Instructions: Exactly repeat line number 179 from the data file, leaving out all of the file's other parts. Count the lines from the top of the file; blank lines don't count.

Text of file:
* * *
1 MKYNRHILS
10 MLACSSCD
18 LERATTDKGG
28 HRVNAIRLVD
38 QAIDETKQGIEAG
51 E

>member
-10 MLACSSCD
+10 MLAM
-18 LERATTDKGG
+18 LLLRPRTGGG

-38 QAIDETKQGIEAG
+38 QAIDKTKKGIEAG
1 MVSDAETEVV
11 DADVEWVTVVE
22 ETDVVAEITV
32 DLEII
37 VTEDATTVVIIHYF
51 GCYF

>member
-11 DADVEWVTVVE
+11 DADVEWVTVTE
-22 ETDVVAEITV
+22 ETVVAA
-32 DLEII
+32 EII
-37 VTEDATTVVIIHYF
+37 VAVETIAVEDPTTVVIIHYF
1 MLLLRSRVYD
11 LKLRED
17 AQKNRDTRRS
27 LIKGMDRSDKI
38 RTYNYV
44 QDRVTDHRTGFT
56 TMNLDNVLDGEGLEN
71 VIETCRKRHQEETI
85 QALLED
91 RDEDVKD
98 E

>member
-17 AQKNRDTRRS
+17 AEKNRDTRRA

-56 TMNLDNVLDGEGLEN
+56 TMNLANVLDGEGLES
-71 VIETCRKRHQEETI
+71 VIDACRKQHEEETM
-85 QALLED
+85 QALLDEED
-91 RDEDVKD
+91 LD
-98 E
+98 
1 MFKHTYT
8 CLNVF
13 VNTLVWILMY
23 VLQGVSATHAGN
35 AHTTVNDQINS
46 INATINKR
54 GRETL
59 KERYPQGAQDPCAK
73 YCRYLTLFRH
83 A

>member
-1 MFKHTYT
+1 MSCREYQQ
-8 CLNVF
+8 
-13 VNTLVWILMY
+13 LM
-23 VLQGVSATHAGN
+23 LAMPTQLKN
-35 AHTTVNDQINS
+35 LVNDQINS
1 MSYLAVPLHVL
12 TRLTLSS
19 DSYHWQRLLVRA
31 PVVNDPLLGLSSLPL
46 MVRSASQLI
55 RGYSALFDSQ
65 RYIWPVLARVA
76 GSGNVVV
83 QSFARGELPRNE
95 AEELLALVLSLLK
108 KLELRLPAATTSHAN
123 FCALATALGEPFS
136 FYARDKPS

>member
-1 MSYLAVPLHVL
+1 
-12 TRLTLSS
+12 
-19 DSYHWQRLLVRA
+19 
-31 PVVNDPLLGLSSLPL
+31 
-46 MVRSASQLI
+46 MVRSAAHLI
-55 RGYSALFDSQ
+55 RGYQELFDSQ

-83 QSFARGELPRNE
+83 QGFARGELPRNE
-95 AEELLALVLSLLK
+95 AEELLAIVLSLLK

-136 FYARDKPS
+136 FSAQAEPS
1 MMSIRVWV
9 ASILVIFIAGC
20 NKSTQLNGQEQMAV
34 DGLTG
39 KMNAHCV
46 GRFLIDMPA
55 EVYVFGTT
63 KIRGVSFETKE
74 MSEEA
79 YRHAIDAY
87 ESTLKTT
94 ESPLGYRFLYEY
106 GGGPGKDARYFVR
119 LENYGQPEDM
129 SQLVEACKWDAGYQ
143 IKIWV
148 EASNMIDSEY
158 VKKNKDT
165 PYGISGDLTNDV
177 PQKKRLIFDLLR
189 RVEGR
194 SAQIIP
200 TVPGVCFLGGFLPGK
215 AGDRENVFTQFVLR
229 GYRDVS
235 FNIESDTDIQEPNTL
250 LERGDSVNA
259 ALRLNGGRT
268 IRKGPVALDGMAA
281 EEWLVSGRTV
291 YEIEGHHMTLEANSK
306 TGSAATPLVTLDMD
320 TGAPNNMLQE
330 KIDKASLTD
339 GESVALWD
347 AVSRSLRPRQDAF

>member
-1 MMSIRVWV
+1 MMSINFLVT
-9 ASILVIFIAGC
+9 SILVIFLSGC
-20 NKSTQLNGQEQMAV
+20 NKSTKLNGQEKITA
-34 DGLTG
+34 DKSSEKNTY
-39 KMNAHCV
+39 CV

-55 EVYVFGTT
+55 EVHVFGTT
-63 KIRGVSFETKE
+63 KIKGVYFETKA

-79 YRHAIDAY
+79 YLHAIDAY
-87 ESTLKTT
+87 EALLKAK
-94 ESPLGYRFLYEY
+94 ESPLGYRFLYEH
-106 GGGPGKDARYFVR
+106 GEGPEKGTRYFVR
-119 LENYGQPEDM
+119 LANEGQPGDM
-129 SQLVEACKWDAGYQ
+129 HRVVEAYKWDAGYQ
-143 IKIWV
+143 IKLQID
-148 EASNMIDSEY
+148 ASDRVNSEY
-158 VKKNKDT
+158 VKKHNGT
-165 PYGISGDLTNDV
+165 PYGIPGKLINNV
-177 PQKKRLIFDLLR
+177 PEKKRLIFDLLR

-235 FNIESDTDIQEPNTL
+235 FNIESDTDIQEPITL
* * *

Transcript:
-235 FNIESDTDIQEPNTL